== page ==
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NPR College Admissions Story

JHSJHS Registered User Posts: 17,073 Senior Member
edited April 2011 in Parents Forum
Someone posted this in the Amherst forum, but I think it deserves more general discussion.

NPR had a pretty interesting segment this morning on college admissions. The reporter sat in with the Amherst admissions committee for a day during their final decisions. A few nuggets of interest, at least to me:

-- Effectively, almost all decisions to admit were unanimous (but see below). Any significant disagreement resulted in a candidate being held for further consideration later, but that effectively meant waitlisting or rejecting.

-- They applied an explicit socioeconomic status preference, such that the Dean of Admissions was recorded about a candidate, "Without the [preference] this would be a waitlist or reject, but with it I recommend admission."

-- The first complete pass through the pile produced more decisions to admit than the college had space for (based on yield projections, presumably). So a lot of work at the end consisted of culling students off the admit list. That's where everyone interviewed agreed that the process was as good as random, not really principled at all. It wasn't clear from the story how many students this involved, but it was clear that for some meaningful segment of the waitlist there was no meaningful distinction between them and admitted students. And as a result of this no one who didn't get a consensus admit vote on the first pass ever had a shot at a favorable outcome, even though that wasn't the intent of the process.

-- The members of the committee indeed feel a lot of empathy with students they reject or waitlist. Tears are often pretty close to the surface.

-- The initial readers of of an applicant's essays have enormous impact on the ultimate decision. Their enthusiasm (or lack of it) pretty much determines the initial vote.

-- Every successful candidate has to show intellectual passion, supposedly. Being unique is good; being bland is the kiss of death, no matter what your stats.

Behind The Scenes: How Do You Get Into Amherst? : NPR
Post edited by JHS on

Replies to: NPR College Admissions Story

  • sryrstresssryrstress Registered User Posts: 2,357 Senior Member
    Was the socioeconomic status preference a bump up for those from the lower rungs or for the full-pay applicants?
  • kxc1961kxc1961 Registered User Posts: 801 Member
    WOW! Thanks JHS for sharing!

    It certainly had answered some of my questions on the college admissions process. My S did not apply to this school. I am sure that all admissions process are slightly different. However, this one is very interesting. I have scratched my heads on some of my S1's acceptances and rejections. Now I have a rough idea as to how to rationalize them. My jaw dropped when hearing the comment of "I had the privilege of rejecting a Rhode Scholar." I hope I was hearing things.....Again, you learn something new everyday. That is the beauty of life.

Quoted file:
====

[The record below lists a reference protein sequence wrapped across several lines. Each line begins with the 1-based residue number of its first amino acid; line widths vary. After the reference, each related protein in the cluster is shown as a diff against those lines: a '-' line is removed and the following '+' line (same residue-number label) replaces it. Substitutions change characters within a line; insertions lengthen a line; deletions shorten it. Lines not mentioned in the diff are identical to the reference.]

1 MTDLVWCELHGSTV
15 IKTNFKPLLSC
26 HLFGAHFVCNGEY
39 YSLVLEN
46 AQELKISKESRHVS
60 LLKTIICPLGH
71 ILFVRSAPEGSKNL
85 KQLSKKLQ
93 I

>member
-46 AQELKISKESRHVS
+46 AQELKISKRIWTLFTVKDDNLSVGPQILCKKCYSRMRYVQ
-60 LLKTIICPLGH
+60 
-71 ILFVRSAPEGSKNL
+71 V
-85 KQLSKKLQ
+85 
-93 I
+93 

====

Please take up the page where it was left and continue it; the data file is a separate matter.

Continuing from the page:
Yes. That is my understanding. I would agree to this practice to some extent. Everything being equal, a kid who has never been packaged and compete with the kid of privileged would have a better chance to be successful later in life. I have seen many examples of this in my life. My S does not fit into the first-gen category. I still would favor this approach.
  • barronsbarrons Registered User Posts: 24,595 Senior Member
    I hope some of those feeling angry on the UW board heard this. Very arbitrary nearly random process.
  • kxc1961kxc1961 Registered User Posts: 801 Member

    If you look at UCLA admissions thread and you will find the common theme there. It appears to be as random as hell.
  • mathmommathmom Registered User Posts: 29,723 Senior Member
    Good summary JHS! I heard it too, and thought it was fascinating. It really is a lottery for all practical purposes at schools like these where so many are qualified.

    I'm sure there are admissions officers everywhere kicking themselves about students they rejected who go on to do great things elsewhere.

    The bump was for the poor kids.
  • Momom2Momom2 Registered User Posts: 416 Member
    Note to self: Be sure S includes line about chicken nuggets in esssay.

    Very interesting report indeed.
  • Deborah TDeborah T Registered User Posts: 4,314 Senior Member
    Yeah, that desire for junk food is a winner. <shakes head>
  • rom828rom828 Registered User Posts: 1,428 Senior Member
    thanks! I sent the link to several family members to help them better understand the process. The admission committees are looking at nothing but top students and the process will definitely appear to be random and arbitrary from the outside - because it is. And honestly, as much as I want every school to want my kids, if they think it is not a good fit than so be it. Very helpful!!
  • momof2kidsmomof2kids Registered User Posts: 320 Member
    Terrifying, just terrifying.
  • azcpamomazcpamom Registered User Posts: 292 Junior Member
    I fall in the camp that feels this process is somewhat random, more like a lottery than a carefully designed research study, but this glimpse was tough to take. One line in an essay? Jewish, Japanese, Muslim and Hindu clubs? They were down to the last few slots. I think I would have felt better about it if they had just thrown darts.
  • BayBay Registered User Posts: 12,499 Senior Member
    Amherst is need blind, so how do they know what each applicant's socio-economic status is? Just guessing based on geography or high school is pretty imprecise.